The Good Light comes to Boone
For most of his professional career, Adam Coker was a company
An artist at heart, Coker found himself using his creative juices to sell a product or an idea instead of featuring the natural world around him where he drew much of his inspiration.
While a younger Coker once marveled at the prospect of a career as a professional musician while attending Appalachian State University, the more sensible side of the burgeoning entrepreneur developed business savvy that would one day serve him well.
Following stints in the banking and furniture industries, Coker began flexing his creative muscles by launching a career as a professional photographer.
He started a production company — shooting events, corporate headshots and the occasional social media video to help with brand recognition.
All the while, he was still struggling to sooth his creative itch.
Then one day, Coker finally broke free. “I got really burned out on doing corporate ideas,” he said.
While vacationing out West, Coker ran into some freelance photographers who were doing what he had dreamed to accomplish for the past several years.
“They were shooting and printing what they wanted,” Coker said. “These corporate assignments were all really uninspiring.”
Fueled by a desire to “make better art” and to live wherever he saw fit, Coker decided to take a huge gamble in choosing the next place to take another big plunge.
And where Coker wanted to come home was far from the concrete jungle and towering skyscrapers of uptown Charlotte.
Since attending college at ASU, Coker has felt at home most in the High Country.
“Over the years, Boone would become a very interesting place to be, and, to this day, it has been one of the most interesting places I’ve been,” he said.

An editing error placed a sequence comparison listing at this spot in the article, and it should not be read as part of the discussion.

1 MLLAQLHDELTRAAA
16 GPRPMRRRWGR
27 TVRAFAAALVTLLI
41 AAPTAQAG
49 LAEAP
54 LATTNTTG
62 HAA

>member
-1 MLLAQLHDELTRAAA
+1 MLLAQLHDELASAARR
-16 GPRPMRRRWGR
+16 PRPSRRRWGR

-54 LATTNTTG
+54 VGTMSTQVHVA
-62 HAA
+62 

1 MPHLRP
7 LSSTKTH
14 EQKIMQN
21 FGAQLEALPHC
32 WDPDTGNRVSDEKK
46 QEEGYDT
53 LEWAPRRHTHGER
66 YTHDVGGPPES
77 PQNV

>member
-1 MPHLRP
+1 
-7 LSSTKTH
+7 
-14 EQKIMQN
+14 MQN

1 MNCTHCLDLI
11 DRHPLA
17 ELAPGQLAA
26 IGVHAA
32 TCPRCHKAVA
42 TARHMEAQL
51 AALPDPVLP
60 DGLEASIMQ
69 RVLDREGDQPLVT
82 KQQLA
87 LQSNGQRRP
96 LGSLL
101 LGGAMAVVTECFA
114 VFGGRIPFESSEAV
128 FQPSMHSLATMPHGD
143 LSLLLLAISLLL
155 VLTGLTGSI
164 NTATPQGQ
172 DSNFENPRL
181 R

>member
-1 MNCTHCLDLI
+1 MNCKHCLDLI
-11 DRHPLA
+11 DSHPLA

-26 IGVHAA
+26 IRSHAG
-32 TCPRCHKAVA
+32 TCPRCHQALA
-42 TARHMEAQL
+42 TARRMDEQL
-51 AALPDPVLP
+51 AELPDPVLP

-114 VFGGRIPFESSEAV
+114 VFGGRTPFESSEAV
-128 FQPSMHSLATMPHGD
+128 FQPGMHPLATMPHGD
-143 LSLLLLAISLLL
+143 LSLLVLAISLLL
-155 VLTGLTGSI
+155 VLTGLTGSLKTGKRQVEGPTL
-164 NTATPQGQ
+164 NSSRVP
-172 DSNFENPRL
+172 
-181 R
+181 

After much careful planning and studying the downtown art scene, Coker took the chance of a lifetime by opening a photography gallery, featuring his and two other artists’ work, in a former subterranean barbershop on King Street in Boone.
Named The Good Light, Coker’s studio features soaring redwoods, one of which is known as the world’s tallest, enchanting meadows of Yosemite and everyday portraits of modern life that capture the most minute details of humanity in the most encapsulating manner. “They all evoke very strong feelings for me,” Coker said.
Coker realizes that he is taking a risk in trying to wedge a toehold in a community well-entrenched in the arts, but he is also hopeful his continued work in his media production company will serve as a worthwhile complement.
“I’m the only one on King Street in terms of a photography gallery,” Coker said. “But we are also a production company, so I’m an emerging photographer in the digital age where we can do both skills in motion.”
In addition, Coker will continue to shoot weddings, coordinate with interior designers on art for higher end homes and whatever else his heart desires. “I don’t like doing just one thing,” he said.
By diversifying his services, Coker is also fulfilling an inner creative need.
“This is ultimately a merger of art and business,” he said. “For me, this is not so much business, but how I want to live my life and where I want to raise kids … I’m not a starving artist, but I’m doing pretty well.”
For more information on Coker’s work, visit http://www.thegoodlight.com, or search for it on Facebook.